Protecting your child’s teeth from an early age is the best way to minimize tooth- and mouth-related problems as your child grows. Use this seven-step plan to develop an oral hygiene strategy that works for you and your child:

1. See the dentist early. Ideally, your goal should be to take your child to see a dentist by her first birthday.

2. Start brushing with the first tooth. Although many parents may not feel a need to brush a baby’s first teeth, keeping even the earliest teeth clean and healthy is critical to good oral health later on.

3. Reconsider the bedtime bottle. Letting a child take a bottle of juice, formula or milk to bed is an invitation for decay development. If your child must have a bottle, the American Academy of Pediatrics (AAP) advises filling it only with water.

4. Use sippy cups wisely. Sugary beverages + prolonged use of sippy cups = tooth decay. The AAP also recommends giving children no more than four ounces of 100% fruit juice per day and restricting sugary beverages to mealtimes only. Many pediatricians and pediatric dentists advise giving juice only as a treat.

5. Say “bye-bye” to the binky. Pacifiers may be appropriate for infants and until a child turns two, but after that, the pacifier should be avoided to avoid misalignment of the teeth and jaw, which can promote tooth decay and be costly to correct.

6. Keep an eye on medicines. Many pediatric medicines contain sugar and can promote the growth of bacteria, and prolonged use of antibiotics may cause a fungal infection called thrush. Children using medications to treat chronic conditions are at greater risk for tooth decay, so be sure to discuss these risks with your pediatrician or pediatric dentist.

7. Stay firm. Although children may complain about brushing and flossing, you’re not doing them any favors by allowing them to avoid good oral care. Get them involved by letting them choose, with your guidance, their own toothpaste or toothbrush, and reward efforts with stickers or other small tokens to keep them motivated.

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The Surprising Ear-Nose-Tooth Connection

The link in children between dental malocclusion—condition in which upper and lower teeth are not correctly aligned—and the common middle-ear infection (otitis media) remains unclear. A child with ear infections appears to be more likely to have a posterior crossbite (a kind of malocclusion), but no significant connection between any kind of malocclusion and ear infection has been determined.

However, a child who has dental malocclusion—or its beginnings—and a tendency to develop ear infections may actually have an underlying problem that causes both: mouth breathing. Just as the name suggests, mouth breathing occurs when the nasal passages experience chronic blockage, and because the child can’t breathe well out of his nose, he breathes primarily through his mouth.

So, what can cause chronically blocked nasal passages? Seasonal allergies, surely. Another major cause is swollen tonsils and/or adenoids.

The change from nasal to mouth breathing often results in chronic middle ear infections, sinusitis, upper airway infections and sleep disturbances such as apnea and snoring. And mouth breathing has been shown to affect the growing face, causing not only the teeth and jaw to be mismatched but, over time, significant abnormal facial development that can affect a child emotionally and socially, especially if it occurs during the critical growing years.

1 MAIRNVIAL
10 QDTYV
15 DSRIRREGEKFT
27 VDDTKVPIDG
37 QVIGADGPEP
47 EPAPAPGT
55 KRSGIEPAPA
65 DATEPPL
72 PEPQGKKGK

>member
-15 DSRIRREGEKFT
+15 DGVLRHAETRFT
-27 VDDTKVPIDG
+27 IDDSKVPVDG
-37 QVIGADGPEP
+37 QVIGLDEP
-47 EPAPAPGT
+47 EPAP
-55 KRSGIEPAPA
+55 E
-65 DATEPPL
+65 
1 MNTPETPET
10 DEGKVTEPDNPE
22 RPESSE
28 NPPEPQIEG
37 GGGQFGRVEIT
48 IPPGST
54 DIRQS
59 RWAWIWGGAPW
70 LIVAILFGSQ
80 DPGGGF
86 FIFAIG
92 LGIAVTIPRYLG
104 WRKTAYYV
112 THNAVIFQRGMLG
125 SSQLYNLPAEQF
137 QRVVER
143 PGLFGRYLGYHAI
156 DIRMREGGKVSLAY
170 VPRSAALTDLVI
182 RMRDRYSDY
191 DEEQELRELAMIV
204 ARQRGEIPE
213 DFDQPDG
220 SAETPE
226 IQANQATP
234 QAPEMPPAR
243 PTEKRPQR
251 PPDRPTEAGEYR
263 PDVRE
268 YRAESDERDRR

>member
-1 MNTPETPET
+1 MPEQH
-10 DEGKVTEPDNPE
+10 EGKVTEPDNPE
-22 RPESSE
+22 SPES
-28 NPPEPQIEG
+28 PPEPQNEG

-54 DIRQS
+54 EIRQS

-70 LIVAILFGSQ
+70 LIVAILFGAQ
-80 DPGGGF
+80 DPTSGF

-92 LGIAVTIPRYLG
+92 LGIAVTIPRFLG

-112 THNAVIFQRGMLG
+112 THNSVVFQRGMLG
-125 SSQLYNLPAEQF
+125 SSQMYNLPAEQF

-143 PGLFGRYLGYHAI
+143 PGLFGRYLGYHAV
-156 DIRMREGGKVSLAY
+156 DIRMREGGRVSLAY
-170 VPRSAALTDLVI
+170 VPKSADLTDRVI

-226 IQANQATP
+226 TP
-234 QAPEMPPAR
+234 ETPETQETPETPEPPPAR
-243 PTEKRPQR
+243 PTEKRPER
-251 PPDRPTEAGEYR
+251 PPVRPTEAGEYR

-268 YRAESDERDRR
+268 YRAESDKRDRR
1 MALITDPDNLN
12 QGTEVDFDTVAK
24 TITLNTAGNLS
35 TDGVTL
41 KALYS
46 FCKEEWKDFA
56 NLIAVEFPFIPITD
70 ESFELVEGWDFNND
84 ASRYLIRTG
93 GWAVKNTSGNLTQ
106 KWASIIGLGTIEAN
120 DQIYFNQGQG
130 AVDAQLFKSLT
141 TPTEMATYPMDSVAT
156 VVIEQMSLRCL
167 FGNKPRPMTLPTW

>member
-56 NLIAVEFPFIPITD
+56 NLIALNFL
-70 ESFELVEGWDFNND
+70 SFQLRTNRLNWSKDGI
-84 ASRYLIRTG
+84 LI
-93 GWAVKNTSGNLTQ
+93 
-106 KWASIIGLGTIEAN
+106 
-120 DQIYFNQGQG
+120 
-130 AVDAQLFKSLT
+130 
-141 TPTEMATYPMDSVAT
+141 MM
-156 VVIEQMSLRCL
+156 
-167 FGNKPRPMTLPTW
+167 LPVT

If a child sleeps poorly, he may well act tired, behave poorly and have difficulty concentrating, especially at school—all of which can lead to a (mis)diagnosis of ADHD. In many such children, when the enlarged tonsils and/or adenoids are removed, “behavior, attentiveness, energy level, academic performance, and growth and development” all improve, according to Yosh Jefferson, DMD, in an article he wrote for the journal General Dentistry in 2010.

Once mouth breathing is resolved, dental malocclusions and craniofacial issues can then be addressed—leading to a happy, if often initially unexpected, ending.

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Dental Injuries and ADHD

The causes of dental trauma—injuries to the teeth and mouth area—traditionally have been classified by a child’s oral developmental stage. Injuries to a child’s baby teeth tend to occur from falls and accidents related to the fact that the child is still learning to walk and run, and hasn’t yet fully developed his senses of balance and space. During the time period when baby teeth are being replaced with permanent teeth (transitional dentition), accidents are more likely to result from outdoor activities such as running and bicycling. But falls are still a major factor during this period, with some studies suggesting that falls account for up to 40% of all dental injuries in the transitional dentition.

Attention deficit/hyperactivity disorders (ADHD) is a neurodevelopmental disorder that may become apparent before age 7. Children with ADHD often demonstrate poor impulse control, hyperactivity and inattentiveness. Since accidents and falls are the most frequent cause of dental trauma in children, it seems logical that children suffering from ADHD could be more prone to dental trauma than are their peers.

A recent study conducted at Nationwide Children’s Hospital in Columbus, Ohio, compared a group of children each of whom a history of recent dental trauma with a group of children without dental trauma. The children’s parents completed the ADHD Rating Scale IV, a form that evaluates children for ADHD and its two component parts: (1) inattention and (2) hyperactivity and impulsiveness.

Interestingly, based on the rating scale, both groups of children averaged similar scores for ADHD and for inattention. However, the group of children with dental trauma scored significantly higher for hyperactivity and impulsiveness.

Children with ADHD are more at risk than other children for cavities and are more likely to grind their teeth. And these children’s behavioral issues can make visits to the dentist more difficult for the child and the parent. Parents of children with ADHD should make sure their children use seat belts, bike helmets and mouth guards to help minimize the chances of dental trauma. And they should foster an early and trusting relationship between their child and his dentist.